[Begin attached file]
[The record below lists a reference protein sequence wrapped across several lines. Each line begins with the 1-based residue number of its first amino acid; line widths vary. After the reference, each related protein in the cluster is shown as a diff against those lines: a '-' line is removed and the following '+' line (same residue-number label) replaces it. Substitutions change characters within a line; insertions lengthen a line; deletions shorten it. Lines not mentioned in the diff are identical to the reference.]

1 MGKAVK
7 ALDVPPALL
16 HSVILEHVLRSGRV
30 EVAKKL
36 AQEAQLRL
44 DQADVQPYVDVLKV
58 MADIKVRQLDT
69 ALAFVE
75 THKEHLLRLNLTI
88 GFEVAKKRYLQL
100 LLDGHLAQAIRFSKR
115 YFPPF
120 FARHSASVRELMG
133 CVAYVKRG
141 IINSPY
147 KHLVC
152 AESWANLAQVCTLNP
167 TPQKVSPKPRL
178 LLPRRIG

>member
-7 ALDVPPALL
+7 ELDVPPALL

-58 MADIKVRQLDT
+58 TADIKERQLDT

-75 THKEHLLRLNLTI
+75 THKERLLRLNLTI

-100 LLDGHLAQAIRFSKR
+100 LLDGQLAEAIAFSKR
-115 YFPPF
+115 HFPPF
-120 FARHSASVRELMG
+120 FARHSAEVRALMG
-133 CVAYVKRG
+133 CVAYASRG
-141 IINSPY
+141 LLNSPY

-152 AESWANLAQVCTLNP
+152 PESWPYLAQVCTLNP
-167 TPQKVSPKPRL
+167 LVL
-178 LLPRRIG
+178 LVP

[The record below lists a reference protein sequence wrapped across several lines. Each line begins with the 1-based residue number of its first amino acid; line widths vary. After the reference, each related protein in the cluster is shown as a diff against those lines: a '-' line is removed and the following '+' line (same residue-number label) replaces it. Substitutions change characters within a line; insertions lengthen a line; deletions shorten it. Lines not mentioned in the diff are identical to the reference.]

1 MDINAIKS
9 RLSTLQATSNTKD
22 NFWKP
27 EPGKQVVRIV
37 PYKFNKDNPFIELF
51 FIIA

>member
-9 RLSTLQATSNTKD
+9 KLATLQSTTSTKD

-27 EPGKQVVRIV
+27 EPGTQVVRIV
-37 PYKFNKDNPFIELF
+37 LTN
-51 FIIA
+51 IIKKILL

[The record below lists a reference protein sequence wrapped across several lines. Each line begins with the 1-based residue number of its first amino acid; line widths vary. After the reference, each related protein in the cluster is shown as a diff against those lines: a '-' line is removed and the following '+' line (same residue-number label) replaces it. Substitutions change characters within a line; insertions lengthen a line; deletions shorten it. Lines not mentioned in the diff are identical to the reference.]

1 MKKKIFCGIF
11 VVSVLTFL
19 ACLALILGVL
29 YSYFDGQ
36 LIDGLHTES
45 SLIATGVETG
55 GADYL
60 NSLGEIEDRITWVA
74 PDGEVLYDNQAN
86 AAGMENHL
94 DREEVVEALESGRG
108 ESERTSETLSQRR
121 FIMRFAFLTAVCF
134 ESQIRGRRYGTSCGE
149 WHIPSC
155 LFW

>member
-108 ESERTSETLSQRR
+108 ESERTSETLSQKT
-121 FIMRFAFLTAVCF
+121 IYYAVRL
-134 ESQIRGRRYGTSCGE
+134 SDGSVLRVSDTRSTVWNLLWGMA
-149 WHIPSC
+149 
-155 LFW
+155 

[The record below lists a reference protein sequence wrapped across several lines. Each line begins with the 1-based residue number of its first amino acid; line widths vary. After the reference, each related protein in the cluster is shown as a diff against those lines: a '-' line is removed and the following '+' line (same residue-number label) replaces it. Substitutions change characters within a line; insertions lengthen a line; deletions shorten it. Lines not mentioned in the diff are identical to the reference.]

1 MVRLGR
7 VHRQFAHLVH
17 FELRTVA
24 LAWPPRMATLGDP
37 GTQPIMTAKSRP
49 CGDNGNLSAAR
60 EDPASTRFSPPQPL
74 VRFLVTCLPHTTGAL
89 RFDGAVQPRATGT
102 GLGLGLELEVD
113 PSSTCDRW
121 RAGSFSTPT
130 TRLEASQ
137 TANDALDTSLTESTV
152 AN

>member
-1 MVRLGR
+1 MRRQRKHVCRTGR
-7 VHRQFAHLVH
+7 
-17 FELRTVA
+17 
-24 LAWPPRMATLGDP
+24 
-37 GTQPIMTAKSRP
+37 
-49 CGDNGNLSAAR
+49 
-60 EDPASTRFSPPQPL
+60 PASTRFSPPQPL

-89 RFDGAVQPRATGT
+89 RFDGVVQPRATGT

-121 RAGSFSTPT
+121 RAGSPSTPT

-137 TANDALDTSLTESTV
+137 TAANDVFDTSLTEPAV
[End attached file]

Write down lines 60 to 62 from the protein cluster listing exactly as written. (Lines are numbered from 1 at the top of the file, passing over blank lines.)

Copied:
[The record below lists a reference protein sequence wrapped across several lines. Each line begins with the 1-based residue number of its first amino acid; line widths vary. After the reference, each related protein in the cluster is shown as a diff against those lines: a '-' line is removed and the following '+' line (same residue-number label) replaces it. Substitutions change characters within a line; insertions lengthen a line; deletions shorten it. Lines not mentioned in the diff are identical to the reference.]

1 MKKKIFCGIF
11 VVSVLTFL